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The Role of the President and the Executive Branch.

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Presentation on theme: "The Role of the President and the Executive Branch."— Presentation transcript:

1 The Role of the President and the Executive Branch

2 2 Overview  Constitutional Powers in Foreign Policy  Growth of Executive Dominance  Influence of the President on Defense policy

3 3 Samples of Behavior  Explain how the President’s constitutional and political powers influence the foreign policy process  Summarize the growth of executive dominance in foreign affairs  Describe the extent of influence the President exerts on defense policy and spending  ID selected Presidential administration’s defense policies

4 4  Foreign Policy Powers Chief Executive Chief Negotiator and Diplomat Authority to Appoint & Remove Officials Constitutional Powers (President)

5 5 Foreign Policy Powers  Chief Executive First sentence in Article II: “The Executive Power shall be vested in a President of the United States” “He shall take care that the laws be faithfully executed”  Commander-In-Chief  Does the President have final authority to commit troops abroad?

6 6 Presidential Constitutional Powers  Chief Negotiator and Diplomat Executive Agreements Formal Obligations between US and foreign governments Do Not require Senate approval Example: Status of Forces Agreement (SOFA)  Authority to appoint and remove officials

7 7 (Not subject to Congressional checks & balances)  Only “nationally” elected official  Entire federal bureaucracy works for President  Mantle of office  Unparalleled access to media  Presidential power in national security arena Presidential Political Powers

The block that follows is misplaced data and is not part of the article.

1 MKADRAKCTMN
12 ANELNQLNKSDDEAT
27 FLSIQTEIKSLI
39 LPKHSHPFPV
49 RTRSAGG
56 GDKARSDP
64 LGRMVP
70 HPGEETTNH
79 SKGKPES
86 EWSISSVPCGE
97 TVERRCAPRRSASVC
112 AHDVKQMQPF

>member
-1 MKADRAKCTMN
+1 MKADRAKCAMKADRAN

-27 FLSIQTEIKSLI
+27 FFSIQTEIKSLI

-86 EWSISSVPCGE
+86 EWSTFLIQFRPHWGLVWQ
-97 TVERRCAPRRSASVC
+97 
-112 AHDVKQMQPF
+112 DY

8 8  Power to make and modify any laws  Appropriate funds for implementing laws  Authorized to provide for the nat’l defense  Declare war  To raise and support armies  Regulate international commerce  Make all laws which shall be necessary and proper for carrying out its other responsibilities “Elastic Clause” Congress’ “Foreign Policy” Constitutional Powers

9 9  Historical Precedents Represent US abroad Negotiate international agreements Recognize other states Initiate conduct of foreign policy Growth of Executive Dominance

10 10 Growth of Executive Dominance  Supreme Court Decisions Generally supported Presidents in foreign policy Curtiss-Wright case (1936)  Congressional Deference & Delegation Delegates foreign policy prerogatives to President

11 Public Press Radio/ Television Interest Group Interested Individuals Congress Government Account Office Congressional Budget Office Senate Committees Armed Services House Committees Armed Services Foreign Relations International Relations Budget Rules Energy and National Resources Science and Technology Appropriations Governmental Affairs Governmental Operations Defense OSD, JCS, Army Navy, Air Force, DIA National Security Agency Commerce Justice FBI State CIA Treasury Interior Executive Departments and Agencies Arms Control Agency DOE Advisors President Close Office of Science and Technology Policy Executive Departments White House Office Domestic Council NSC OMB Council of Econ Advisors Executive Institutions and Policy Influences

12 12 Growth of Executive Dominance  Growth of Executive Institutions Foreign policy machinery of President grew considerably since WWII National Security Act of 1947 Created NSC, CIA, and DoD Gave President an intelligence advisor (CIA) and military advisor (JCS), and national security advisor (Sec of Def)

13 13 Defense Policy  TRUMAN (Containment)  EISENHOWER (Massive Retaliation)  KENNEDY (Flexible Response)  JOHNSON (Mutual Assured Destruction)  NIXON (Sufficient Deterrence)  FORD  CARTER (Minimum Deterrence)  REAGAN (Peace Through Strength)  BUSH (Peace Through Disarmament)  CLINTON (Engagement)  BUSH, G.W. (Pre-emptive Strike)

14 14 Summary  Constitutional Powers in Foreign Policy  Growth of Executive Dominance  Influence of the President on Defense policy

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